After a week that suddenly turned the shape of Spanish politics inside out, changes continue at a speed that suggests that we are witnessing the end of an epoch rather than a freak accident in parliamentary arithmetic. What form the new epoch will take, however, remains very hard to discern.
Ten days ago, minority prime minister Mariano Rajoy had secured the support of a clear majority for his budget proposals. Yet by last Friday, he had been ignominiously ousted in a no-confidence vote proposed by Socialist Party (PSOE) leader Pedro Sánchez, despite the latter's having only 84 seats in a 350 seat parliament. Yesterday Rajoy sent further shock waves through his badly damaged Partido Popular (PP) by resigning as leader, leaving it rudderless in its new role as the major opposition party.
The defenestration of Rajoy and the PP was activated by an unprecedented High Court sentence, which found that corrupt financial practices were systemic in the party. This seismic shock enabled Sánchez to negotiate an unlikely parliamentary alliance, including the radical leftists of Podemos and the pro-independence parties in Catalonia.
Basque fiscal rights
It is notable that Sánchez offered neither ministries nor policy commitments for their support, except to confirm that he would honour a budget deal that both underwrote Basque fiscal rights and improved pensions nationwide.
Nothing could indicate more clearly to Spain's EU partners that Sánchez can be trusted to defend the union's common interests
Yet he showed by his language that, in the particularly thorny case of Catalonia, he is moving away from the flag-waving confrontational rhetoric of Rajoy to a recognition that genuine grievances have contributed to the current crisis.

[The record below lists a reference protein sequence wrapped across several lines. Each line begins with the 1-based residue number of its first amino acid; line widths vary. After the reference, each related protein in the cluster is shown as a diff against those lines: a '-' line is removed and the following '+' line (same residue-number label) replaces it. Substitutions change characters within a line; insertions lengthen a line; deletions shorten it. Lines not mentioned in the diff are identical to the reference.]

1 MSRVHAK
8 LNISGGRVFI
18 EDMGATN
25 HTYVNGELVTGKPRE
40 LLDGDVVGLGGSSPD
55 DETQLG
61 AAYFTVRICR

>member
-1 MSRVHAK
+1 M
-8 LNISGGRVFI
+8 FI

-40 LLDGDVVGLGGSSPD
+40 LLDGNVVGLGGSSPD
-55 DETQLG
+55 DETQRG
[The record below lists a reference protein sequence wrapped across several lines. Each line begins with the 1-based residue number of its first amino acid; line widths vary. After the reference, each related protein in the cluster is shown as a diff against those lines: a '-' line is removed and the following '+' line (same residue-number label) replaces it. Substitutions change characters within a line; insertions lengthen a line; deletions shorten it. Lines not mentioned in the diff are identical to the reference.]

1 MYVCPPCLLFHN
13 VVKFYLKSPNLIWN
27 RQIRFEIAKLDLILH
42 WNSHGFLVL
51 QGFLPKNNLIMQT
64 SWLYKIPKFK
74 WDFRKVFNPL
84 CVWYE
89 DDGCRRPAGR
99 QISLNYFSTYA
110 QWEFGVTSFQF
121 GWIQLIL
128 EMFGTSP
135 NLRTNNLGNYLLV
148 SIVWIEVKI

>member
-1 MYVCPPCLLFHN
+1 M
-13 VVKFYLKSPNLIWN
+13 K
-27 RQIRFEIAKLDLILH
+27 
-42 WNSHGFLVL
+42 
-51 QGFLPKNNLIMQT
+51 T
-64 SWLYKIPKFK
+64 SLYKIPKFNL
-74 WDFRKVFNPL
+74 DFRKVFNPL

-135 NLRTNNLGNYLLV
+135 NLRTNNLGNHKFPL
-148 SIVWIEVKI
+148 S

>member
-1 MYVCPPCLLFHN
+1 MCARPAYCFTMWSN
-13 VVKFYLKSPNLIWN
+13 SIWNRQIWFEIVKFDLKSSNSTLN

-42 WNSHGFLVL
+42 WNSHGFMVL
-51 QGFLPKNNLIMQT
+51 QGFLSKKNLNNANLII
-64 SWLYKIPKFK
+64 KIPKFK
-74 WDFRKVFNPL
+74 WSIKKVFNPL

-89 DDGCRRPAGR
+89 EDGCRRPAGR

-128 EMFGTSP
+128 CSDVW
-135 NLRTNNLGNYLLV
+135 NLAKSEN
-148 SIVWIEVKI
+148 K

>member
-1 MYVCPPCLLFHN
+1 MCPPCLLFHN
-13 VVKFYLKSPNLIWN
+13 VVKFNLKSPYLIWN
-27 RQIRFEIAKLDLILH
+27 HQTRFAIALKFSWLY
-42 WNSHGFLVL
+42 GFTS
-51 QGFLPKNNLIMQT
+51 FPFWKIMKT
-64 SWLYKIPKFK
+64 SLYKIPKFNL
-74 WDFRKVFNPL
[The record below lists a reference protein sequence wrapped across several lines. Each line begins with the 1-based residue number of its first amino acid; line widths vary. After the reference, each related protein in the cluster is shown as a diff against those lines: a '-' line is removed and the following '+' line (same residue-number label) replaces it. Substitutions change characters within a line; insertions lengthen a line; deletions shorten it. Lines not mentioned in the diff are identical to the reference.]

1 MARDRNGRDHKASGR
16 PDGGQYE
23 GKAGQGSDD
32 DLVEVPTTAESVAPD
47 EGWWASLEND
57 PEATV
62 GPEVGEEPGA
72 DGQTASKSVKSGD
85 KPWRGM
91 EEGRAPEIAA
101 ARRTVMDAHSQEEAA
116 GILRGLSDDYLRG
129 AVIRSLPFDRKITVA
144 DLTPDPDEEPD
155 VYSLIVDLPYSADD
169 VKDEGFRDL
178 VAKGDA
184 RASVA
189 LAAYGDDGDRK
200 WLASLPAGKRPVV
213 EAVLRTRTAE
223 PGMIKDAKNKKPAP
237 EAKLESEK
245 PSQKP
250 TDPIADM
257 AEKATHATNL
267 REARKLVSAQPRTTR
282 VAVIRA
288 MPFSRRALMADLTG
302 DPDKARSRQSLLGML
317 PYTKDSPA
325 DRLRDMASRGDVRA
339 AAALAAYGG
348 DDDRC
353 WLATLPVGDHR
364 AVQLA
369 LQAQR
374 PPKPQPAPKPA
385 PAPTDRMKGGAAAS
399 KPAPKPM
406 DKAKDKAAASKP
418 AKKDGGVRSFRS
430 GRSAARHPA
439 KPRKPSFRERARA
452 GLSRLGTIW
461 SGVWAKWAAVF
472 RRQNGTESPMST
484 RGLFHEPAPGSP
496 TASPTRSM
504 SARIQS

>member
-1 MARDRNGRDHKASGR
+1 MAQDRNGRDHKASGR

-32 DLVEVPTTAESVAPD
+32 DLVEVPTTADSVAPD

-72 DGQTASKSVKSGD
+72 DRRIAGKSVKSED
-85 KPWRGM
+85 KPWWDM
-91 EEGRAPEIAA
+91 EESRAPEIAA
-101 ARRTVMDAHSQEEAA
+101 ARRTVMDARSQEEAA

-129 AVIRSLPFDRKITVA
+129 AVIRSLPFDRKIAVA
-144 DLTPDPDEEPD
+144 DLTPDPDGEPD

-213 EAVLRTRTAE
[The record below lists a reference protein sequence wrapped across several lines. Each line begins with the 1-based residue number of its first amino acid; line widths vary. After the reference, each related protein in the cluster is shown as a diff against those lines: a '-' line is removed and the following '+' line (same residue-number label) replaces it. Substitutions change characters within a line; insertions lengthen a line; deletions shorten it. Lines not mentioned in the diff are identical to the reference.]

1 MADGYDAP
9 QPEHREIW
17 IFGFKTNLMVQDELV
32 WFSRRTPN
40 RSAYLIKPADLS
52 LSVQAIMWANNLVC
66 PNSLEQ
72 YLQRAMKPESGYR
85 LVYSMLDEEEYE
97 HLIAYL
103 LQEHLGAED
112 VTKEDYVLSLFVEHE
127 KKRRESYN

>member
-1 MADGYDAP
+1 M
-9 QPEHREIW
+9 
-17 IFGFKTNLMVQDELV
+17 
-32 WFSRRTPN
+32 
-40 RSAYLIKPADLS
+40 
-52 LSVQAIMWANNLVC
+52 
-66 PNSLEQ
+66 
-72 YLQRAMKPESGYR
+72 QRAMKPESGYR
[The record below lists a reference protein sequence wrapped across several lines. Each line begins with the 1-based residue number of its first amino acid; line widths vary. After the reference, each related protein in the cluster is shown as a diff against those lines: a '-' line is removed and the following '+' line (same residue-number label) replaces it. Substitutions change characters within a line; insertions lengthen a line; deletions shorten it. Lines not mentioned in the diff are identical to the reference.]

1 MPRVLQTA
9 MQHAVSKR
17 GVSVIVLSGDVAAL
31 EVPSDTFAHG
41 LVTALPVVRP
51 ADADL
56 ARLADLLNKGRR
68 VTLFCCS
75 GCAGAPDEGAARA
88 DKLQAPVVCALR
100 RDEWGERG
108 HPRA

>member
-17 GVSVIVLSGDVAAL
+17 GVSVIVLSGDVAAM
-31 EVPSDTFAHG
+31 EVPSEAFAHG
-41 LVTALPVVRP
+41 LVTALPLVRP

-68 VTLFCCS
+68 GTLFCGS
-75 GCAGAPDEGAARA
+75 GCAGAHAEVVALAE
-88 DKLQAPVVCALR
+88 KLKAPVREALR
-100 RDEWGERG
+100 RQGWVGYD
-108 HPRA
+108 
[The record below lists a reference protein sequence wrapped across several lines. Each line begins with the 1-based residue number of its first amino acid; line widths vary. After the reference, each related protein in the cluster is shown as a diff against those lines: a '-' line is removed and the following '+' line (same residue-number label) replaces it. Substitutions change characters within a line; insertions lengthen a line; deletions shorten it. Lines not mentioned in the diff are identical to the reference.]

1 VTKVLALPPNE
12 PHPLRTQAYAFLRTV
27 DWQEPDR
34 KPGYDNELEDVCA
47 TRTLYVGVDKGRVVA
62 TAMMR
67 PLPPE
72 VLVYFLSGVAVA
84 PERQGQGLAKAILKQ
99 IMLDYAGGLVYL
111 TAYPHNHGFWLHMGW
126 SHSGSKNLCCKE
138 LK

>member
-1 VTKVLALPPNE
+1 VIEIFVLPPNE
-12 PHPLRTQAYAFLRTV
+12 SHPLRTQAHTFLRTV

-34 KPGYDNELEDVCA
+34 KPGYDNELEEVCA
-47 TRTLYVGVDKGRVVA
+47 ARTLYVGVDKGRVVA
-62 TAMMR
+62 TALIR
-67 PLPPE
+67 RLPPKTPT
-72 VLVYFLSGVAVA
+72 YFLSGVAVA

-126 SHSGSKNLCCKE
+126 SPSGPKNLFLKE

He has already been dismissed by the right-wing media. And he is regarded as a neophyte upstart by his own party’s grandees. Yet his first ministerial appointments yesterday suggest he may be a very skilled political operator, as he must be if his government is not to be the shortest-lived in recent Spanish history.
The naming of Josep Borrell as foreign minister is particularly astute. Borrell is the only senior PSOE veteran to have backed Sánchez as leader; more importantly he is a Catalan who has been sharply critical of the independence movement. His renewed prominence thus calms fears among PSOE voters that the new prime minister is about to make rash concessions on sovereignty.
More significantly still, Borrell is a highly experienced advocate for the European Union. He was a well-regarded president of the European Parliament, and was on the committee that drew up the European constitution. Nothing could indicate more clearly to Spain's EU partners that Sánchez can be trusted to defend the union's common interests. It is to be hoped that the Spanish right will now demonstrate real patriotism, and Europeanism, by exercising responsible rather than destructive opposition.